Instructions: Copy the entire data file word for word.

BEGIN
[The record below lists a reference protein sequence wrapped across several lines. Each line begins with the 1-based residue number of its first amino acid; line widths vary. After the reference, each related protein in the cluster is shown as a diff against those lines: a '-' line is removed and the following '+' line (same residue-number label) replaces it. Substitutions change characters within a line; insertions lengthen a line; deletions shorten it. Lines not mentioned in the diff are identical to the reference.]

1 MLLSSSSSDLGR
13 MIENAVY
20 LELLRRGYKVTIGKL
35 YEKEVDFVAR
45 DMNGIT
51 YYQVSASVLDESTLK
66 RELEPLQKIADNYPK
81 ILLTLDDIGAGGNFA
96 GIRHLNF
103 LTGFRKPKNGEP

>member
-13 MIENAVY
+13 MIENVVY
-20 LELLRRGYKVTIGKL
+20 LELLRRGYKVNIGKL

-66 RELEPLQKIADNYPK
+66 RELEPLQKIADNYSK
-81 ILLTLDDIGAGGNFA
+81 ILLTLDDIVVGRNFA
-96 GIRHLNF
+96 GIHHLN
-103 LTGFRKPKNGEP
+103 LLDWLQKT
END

[The record below lists a reference protein sequence wrapped across several lines. Each line begins with the 1-based residue number of its first amino acid; line widths vary. After the reference, each related protein in the cluster is shown as a diff against those lines: a '-' line is removed and the following '+' line (same residue-number label) replaces it. Substitutions change characters within a line; insertions lengthen a line; deletions shorten it. Lines not mentioned in the diff are identical to the reference.]

1 MLLSSSSSDLGR
13 MIENAVY
20 LELLRRGYKVTIGKL
35 YEKEVDFVAR
45 DMNGIT
51 YYQVSASVLDESTLK
66 RELEPLQKIADNYPK
81 ILLTLDDIGAGGNFA
96 GIRHLNF
103 LTGFRKPKNGEP

>member
-13 MIENAVY
+13 MIENVVY
-20 LELLRRGYKVTIGKL
+20 LELLRRGYKVNIGKL

-66 RELEPLQKIADNYPK
+66 RELEPLQKIADNYSK
-81 ILLTLDDIGAGGNFA
+81 ILLTLDDIVVGRNFA
-96 GIRHLNF
+96 GIHHLN
-103 LTGFRKPKNGEP
+103 LLDWLQKT